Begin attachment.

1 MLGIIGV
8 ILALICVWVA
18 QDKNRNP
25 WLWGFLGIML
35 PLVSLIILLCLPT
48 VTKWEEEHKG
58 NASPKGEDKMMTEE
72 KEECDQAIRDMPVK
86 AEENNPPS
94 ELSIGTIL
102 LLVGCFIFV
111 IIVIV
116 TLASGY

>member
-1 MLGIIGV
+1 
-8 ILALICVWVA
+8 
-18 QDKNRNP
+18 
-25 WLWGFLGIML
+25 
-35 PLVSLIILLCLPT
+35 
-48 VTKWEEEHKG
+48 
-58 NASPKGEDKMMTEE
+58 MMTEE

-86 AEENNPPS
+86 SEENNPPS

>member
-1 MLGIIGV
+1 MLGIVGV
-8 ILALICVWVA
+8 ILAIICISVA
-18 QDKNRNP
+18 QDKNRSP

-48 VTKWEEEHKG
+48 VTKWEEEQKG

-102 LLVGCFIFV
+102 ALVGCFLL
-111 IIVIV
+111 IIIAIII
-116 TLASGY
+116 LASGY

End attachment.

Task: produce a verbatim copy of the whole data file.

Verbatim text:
1 MLGIIGV
8 ILALICVWVA
18 QDKNRNP
25 WLWGFLGIML
35 PLVSLIILLCLPT
48 VTKWEEEHKG
58 NASPKGEDKMMTEE
72 KEECDQAIRDMPVK
86 AEENNPPS
94 ELSIGTIL
102 LLVGCFIFV
111 IIVIV
116 TLASGY

>member
-1 MLGIIGV
+1 
-8 ILALICVWVA
+8 
-18 QDKNRNP
+18 
-25 WLWGFLGIML
+25 
-35 PLVSLIILLCLPT
+35 
-48 VTKWEEEHKG
+48 
-58 NASPKGEDKMMTEE
+58 MMTEE

-86 AEENNPPS
+86 SEENNPPS

>member
-1 MLGIIGV
+1 MLGIVGV
-8 ILALICVWVA
+8 ILAIICISVA
-18 QDKNRNP
+18 QDKNRSP

-48 VTKWEEEHKG
+48 VTKWEEEQKG

-102 LLVGCFIFV
+102 ALVGCFLL
-111 IIVIV
+111 IIIAIII
-116 TLASGY
+116 LASGY